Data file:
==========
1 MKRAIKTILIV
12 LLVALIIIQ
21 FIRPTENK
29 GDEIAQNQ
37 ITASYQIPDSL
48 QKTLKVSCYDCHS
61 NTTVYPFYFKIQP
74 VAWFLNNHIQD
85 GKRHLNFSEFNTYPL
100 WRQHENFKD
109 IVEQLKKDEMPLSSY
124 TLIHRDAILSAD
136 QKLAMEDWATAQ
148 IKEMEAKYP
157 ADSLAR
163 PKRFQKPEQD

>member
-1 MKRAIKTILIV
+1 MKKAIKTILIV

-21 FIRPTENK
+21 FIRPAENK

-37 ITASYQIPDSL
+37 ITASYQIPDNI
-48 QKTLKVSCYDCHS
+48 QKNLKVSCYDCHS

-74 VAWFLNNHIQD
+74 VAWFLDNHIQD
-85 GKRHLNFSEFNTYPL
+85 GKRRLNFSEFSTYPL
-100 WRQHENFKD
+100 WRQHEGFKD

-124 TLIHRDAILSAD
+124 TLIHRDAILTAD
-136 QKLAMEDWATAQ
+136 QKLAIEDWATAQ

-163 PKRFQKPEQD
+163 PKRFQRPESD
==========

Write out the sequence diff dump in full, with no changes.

1 MKRAIKTILIV
12 LLVALIIIQ
21 FIRPTENK
29 GDEIAQNQ
37 ITASYQIPDSL
48 QKTLKVSCYDCHS
61 NTTVYPFYFKIQP
74 VAWFLNNHIQD
85 GKRHLNFSEFNTYPL
100 WRQHENFKD
109 IVEQLKKDEMPLSSY
124 TLIHRDAILSAD
136 QKLAMEDWATAQ
148 IKEMEAKYP
157 ADSLAR
163 PKRFQKPEQD

>member
-1 MKRAIKTILIV
+1 MKKAIKTILIV

-21 FIRPTENK
+21 FIRPAENK

-37 ITASYQIPDSL
+37 ITASYQIPDNI
-48 QKTLKVSCYDCHS
+48 QKNLKVSCYDCHS

-74 VAWFLNNHIQD
+74 VAWFLDNHIQD
-85 GKRHLNFSEFNTYPL
+85 GKRRLNFSEFSTYPL
-100 WRQHENFKD
+100 WRQHEGFKD

-124 TLIHRDAILSAD
+124 TLIHRDAILTAD
-136 QKLAMEDWATAQ
+136 QKLAIEDWATAQ

-163 PKRFQKPEQD
+163 PKRFQRPESD